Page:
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This simple tool makes changing blades easier, and safer. I will not change my table saw blade without it again.
Click image to enlarge


Make blade changing safer for you and the blade

Text and photos by Tom Hintz

   Changing blades on a table saw is an everyday task for woodworkers--and a frequent opportunity to get hurt. Done incorrectly, it also represents a good way to damage an expensive blade.

   While we are talking about working with blades, we can incorporate a short psychological test. If you work on or around the blade with the saw plugged in, you are an idiot. End of test.

   Like most woodworkers, I held the blade with a scrap of wood wedged between the front edge of the throat insert opening and the teeth of the blade. One time I noticed the blade deflect slightly when the wood I was using to restrain it slipped on the rounded edge of the throat cavity. Leveraging a piece of wood against a few teeth of a ten-inch blade I paid good money for and spin at a high rate of speed in front of myself just can't be a good idea. I also pondered the pain and embarrassment of cutting myself on a blade being turned by my other hand.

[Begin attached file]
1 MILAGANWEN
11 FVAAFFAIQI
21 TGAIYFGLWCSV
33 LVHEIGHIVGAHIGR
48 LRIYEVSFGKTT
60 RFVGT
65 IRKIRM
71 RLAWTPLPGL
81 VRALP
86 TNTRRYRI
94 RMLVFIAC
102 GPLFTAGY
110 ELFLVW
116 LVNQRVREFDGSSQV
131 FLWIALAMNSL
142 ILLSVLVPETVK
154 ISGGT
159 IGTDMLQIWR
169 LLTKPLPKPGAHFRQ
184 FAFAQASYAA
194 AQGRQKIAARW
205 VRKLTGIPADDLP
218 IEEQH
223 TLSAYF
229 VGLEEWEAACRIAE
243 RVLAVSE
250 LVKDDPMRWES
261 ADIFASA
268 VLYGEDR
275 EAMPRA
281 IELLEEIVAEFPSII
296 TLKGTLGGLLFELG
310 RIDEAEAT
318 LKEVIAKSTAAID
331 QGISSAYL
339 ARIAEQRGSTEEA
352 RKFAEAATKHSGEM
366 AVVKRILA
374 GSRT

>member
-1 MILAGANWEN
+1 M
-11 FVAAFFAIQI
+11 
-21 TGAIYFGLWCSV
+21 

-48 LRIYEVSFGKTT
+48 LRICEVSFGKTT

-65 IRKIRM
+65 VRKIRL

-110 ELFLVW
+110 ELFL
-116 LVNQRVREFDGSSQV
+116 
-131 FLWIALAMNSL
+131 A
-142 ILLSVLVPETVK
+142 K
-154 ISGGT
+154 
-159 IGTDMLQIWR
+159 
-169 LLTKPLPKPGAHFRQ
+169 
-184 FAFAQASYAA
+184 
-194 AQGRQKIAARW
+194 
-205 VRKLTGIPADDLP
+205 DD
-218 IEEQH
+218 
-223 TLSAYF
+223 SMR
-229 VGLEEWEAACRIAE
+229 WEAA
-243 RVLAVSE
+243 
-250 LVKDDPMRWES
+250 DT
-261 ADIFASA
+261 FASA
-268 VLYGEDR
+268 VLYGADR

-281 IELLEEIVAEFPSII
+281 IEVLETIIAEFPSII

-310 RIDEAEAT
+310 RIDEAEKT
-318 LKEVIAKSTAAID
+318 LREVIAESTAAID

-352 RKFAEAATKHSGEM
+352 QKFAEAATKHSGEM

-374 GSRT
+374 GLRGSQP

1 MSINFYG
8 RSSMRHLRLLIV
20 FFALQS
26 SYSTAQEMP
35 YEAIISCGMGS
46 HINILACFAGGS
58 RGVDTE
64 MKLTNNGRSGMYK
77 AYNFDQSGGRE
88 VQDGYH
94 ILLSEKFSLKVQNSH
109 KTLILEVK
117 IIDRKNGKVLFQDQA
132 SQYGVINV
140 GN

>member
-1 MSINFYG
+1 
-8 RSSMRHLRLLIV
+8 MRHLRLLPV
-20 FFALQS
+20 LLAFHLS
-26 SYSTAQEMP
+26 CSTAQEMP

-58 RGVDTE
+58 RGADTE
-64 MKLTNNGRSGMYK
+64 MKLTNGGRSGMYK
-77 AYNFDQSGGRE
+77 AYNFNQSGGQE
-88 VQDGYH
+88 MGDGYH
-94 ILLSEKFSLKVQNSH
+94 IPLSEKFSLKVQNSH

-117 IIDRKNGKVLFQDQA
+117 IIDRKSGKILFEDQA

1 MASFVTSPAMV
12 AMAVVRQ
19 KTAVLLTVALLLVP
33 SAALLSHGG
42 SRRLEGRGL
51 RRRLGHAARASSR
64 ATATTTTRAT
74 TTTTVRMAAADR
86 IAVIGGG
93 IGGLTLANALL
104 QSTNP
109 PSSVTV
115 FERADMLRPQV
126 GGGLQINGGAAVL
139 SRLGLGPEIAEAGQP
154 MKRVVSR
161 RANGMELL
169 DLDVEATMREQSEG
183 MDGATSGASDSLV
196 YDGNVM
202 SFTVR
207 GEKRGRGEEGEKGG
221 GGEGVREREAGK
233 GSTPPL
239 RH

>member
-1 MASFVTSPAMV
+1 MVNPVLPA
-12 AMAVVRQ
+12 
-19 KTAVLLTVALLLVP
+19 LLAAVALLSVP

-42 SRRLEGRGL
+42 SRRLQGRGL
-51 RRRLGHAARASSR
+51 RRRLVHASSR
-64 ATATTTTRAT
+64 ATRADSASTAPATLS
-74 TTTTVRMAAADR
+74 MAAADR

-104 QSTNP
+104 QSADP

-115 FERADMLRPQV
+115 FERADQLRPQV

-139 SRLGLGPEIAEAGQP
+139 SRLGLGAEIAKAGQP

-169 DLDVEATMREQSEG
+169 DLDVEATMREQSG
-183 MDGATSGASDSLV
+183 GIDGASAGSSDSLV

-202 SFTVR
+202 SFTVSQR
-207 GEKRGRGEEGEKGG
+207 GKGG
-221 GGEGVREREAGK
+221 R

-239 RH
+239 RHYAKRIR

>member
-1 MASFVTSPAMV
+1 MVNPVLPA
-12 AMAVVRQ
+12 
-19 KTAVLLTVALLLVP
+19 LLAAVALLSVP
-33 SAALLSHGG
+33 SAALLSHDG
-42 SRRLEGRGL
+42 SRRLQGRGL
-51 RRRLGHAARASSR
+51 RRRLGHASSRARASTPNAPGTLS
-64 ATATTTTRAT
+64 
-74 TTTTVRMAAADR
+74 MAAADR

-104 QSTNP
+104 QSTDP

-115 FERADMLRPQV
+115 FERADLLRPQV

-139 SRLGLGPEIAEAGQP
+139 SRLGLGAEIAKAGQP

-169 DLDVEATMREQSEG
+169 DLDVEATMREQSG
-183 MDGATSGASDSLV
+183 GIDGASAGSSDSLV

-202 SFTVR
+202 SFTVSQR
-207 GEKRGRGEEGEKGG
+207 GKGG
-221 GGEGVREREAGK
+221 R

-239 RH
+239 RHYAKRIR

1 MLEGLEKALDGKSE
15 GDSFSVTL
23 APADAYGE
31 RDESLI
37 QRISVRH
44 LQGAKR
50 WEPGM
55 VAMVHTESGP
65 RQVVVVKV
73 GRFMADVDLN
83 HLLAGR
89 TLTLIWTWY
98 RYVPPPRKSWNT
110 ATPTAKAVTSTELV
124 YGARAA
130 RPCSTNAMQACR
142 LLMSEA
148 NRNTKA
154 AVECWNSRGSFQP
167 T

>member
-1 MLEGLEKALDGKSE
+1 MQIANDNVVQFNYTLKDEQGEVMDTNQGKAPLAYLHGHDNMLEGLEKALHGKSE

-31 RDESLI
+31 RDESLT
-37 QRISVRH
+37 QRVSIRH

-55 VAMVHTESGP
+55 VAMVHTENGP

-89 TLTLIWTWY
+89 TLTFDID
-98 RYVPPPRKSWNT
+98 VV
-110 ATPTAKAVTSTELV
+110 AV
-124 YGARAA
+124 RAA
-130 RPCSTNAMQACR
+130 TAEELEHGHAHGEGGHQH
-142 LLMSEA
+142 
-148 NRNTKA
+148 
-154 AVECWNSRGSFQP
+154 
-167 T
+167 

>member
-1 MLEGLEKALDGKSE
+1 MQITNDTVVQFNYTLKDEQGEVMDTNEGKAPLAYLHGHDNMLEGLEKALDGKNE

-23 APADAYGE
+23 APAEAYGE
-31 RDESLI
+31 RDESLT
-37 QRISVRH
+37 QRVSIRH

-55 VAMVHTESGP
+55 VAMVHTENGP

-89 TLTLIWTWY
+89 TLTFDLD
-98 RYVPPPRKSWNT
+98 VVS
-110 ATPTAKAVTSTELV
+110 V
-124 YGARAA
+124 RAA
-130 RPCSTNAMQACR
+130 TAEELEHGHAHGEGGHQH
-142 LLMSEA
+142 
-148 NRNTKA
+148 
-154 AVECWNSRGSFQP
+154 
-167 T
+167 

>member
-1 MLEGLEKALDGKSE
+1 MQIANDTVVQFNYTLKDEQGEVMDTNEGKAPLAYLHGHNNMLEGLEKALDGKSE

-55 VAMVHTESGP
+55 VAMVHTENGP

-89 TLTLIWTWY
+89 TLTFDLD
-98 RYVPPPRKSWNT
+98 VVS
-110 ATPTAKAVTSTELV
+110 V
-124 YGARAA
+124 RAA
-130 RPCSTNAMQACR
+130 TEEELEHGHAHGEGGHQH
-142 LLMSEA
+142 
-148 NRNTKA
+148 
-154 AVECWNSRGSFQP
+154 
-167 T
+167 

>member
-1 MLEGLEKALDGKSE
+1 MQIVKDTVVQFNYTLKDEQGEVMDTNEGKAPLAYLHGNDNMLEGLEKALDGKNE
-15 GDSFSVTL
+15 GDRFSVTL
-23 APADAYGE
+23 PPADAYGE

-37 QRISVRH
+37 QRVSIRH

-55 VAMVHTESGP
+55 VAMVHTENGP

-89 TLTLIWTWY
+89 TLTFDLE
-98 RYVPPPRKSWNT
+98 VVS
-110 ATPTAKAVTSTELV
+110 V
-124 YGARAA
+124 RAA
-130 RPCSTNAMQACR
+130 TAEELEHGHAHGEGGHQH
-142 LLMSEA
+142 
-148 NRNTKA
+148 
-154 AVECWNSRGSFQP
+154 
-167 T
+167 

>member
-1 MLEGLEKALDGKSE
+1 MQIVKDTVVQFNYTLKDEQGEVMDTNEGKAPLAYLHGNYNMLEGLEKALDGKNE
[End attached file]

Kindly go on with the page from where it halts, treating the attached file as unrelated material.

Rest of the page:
The top photo shows how many loosen or tighten the arbor nut, often in compliance with the instructions that came with our saws.
The bottom photo shows a more rational way of doing it. Using the Blade-Loc is safer, easier to do and just could save your blade from unintentional damage.
Click images to enlarge

   Then I saw a Blade-Loc, made by Bench Dog, Inc.

   The Blade-Loc is one of those things that makes you wonder why nobody thought of it earlier. Simply put, the Blade-Loc is a hard composite tool that encloses the top of a ten-inch saw blade, engaging the blades teeth internally. A pair of legs rest on the saws table allowing moderate downward pressure to lock the blade so the arbor nut can be loosened or tightened. Its function is pure simplicity, but I suspect developing a workable design and material required considerable effort.

   The instructions on the Blade-Loc say it will slip if the arbor nut is over tightened. That may be true, but it is no excuse to test the theory. Arbor nuts need to be tight, not as tight as you can get them.

   Another thing I like about the Blade-Loc is that it can remain in place while reaching into the saws throat to remove the arbor nut and washer. I have scratched myself more than once on the blade teeth when trying to retrieve those very parts. Remove the Blade-Loc before lifting the saw blade out of the saw, it's not a carrier.

   Despite the fact that the Blade-Loc does not increase horsepower or have shinny chrome parts, it remains an attractive piece of equipment because it enhances safety and protects the investment we make in saw blades.

   The Blade-Loc is a very inexpensive way to protect your hands and saw blades. If this ingenious device prevents one cut or saves one blade, it has paid for itself many times over. For me, every time I change my table saw blade, I consider this a very good investment.

Visit the Bench Dog Tools web site!

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